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Property taxation as incentive for cost control:Empirical evidence for utility services in Norway

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Author Info

  • Lars-Erik Borge

    ()
    (Department of Economics, Norwegian University of Science and Technology)

  • Jørn Rattsø

    ()
    (Department of Economics, Norwegian University of Science and Technology)

Abstract

Recent theoretical research suggests that property taxation has incentive effects that can help control cost problems in the public sector. The institutional setting in Norway allows this first empirical investigation of the incentive effect of property taxation, since we can separate between local governments with and without property tax. The raw data of the variation in the unit cost level for utilities show that local governments with property tax have about 20% lower unit cost. Using both linear regression and propensity score matching, we are not able to wash out the difference in unit costs. Our interpretation is that having a visible and controversial local tax related to property stimulates voter interest in local government activities and thereby may help cost control. The incentive effect is of interest for the design of fiscal federalism.

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Bibliographic Info

Paper provided by Department of Economics, Norwegian University of Science and Technology in its series Working Paper Series with number 7606.

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Length: 32 pages
Date of creation: 19 Sep 2006
Date of revision:
Handle: RePEc:nst:samfok:7606

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Keywords: Property tax; incentive effects; public sector costs; matching;

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References

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Citations

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Cited by:
  1. Paolo Liberati & Agnese Sacchi, 2013. "Tax decentralization and local government size," Public Choice, Springer, vol. 157(1), pages 183-205, October.
  2. Lars-Erik Borge & Jørn Rattsø, 2003. "The Relationships Between Costs and User Charges: The Case of a Norwegian Utility Service," CESifo Working Paper Series 1033, CESifo Group Munich.
  3. Fiva, Jon H. & Rønning, Marte, 2008. "The incentive effects of property taxation: Evidence from Norwegian school districts," Regional Science and Urban Economics, Elsevier, vol. 38(1), pages 49-62, January.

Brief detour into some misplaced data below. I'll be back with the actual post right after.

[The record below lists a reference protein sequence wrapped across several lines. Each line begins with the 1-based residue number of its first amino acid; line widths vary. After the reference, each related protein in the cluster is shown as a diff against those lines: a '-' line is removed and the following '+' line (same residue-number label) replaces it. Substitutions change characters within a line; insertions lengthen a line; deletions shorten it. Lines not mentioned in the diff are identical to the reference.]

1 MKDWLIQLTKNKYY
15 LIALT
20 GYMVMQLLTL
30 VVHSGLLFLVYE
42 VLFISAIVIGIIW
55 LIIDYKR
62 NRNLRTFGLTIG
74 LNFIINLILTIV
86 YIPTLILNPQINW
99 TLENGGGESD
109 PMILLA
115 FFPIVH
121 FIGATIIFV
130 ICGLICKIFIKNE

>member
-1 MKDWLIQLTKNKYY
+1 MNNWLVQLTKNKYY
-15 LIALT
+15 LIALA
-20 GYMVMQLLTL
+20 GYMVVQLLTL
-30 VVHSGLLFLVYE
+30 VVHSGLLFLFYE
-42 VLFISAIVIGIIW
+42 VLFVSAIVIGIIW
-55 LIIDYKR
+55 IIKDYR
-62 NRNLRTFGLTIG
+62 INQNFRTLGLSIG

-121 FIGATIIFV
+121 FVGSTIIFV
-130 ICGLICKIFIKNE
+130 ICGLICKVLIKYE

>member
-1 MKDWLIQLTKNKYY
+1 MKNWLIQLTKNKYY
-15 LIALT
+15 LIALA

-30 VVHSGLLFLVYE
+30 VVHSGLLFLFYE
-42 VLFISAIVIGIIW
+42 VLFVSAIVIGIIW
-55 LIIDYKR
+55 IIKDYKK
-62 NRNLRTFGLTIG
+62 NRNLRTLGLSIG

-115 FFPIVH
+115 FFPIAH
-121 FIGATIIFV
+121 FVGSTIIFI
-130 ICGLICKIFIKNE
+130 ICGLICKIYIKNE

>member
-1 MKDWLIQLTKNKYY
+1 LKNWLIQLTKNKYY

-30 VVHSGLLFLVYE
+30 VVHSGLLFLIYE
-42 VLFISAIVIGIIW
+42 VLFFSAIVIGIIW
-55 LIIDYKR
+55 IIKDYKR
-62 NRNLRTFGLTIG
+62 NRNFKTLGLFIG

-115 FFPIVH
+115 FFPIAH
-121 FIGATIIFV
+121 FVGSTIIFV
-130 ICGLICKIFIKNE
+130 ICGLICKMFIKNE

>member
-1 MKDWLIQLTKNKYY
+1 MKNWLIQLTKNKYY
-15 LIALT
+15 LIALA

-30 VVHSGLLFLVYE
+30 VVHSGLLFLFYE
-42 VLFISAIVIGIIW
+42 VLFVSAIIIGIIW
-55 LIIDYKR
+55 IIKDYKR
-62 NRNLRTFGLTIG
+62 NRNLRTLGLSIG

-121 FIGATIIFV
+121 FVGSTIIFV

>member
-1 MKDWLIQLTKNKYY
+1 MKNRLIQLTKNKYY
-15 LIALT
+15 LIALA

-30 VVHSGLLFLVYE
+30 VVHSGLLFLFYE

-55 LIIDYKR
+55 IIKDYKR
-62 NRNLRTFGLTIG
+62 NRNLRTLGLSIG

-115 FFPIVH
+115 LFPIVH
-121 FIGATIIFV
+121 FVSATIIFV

4. Sánchez-Braza, Antonio & Pablo-Romero, María del P., 2014. "Evaluation of property tax bonus to promote solar thermal systems in Andalusia (Spain)," Energy Policy, Elsevier, vol. 67(C), pages 832-843.
  5. Jørn Rattsø & Jon Hernes Fiva, 2005. "Decentralization with Property Taxation to Improve Incentives: Evidence from Local Governments’ Discrete Choice," Working Paper Series 5305, Department of Economics, Norwegian University of Science and Technology, revised 02 Sep 2005.
  6. Maura Francese & Massimiliano Piacenza & Marzia Romanelli & Gilberto Turati, 2011. "Understanding Inappropriateness in Health Care: The Role of Supply Structure, Pricing Policies and Political Institutions in Caesarean Deliveries," ERSA conference papers ersa11p1439, European Regional Science Association.
  7. Marte Rønning & Jon Hernes Fiva, 2004. "Property Taxation as a Determinant of School District Efficiency," Working Paper Series 5105, Department of Economics, Norwegian University of Science and Technology, revised 14 Jul 2005.
  8. Andrea Filippo Presbitero & Agnese Sacchi & Alberto Zazzaro, 2014. "Property Tax and Fiscal Discipline in OECD Countries," Mo.Fi.R. Working Papers 95, Money and Finance Research group (Mo.Fi.R.) - Univ. Politecnica Marche - Dept. Economic and Social Sciences.
  9. Sergio Beraldo & Massimiliano Piacenza & Gilberto Turati, 2012. "Fiscal Decentralization In Weak Institutional Environments," Post-Print halshs-00706970, HAL.
  10. Lars-Erik Borge & Jørn Rattsø, 2001. "Income Distribution and Tax Structure: Microeconomic Test of the Meltzer-Richard Hypothesis," CESifo Working Paper Series 543, CESifo Group Munich.

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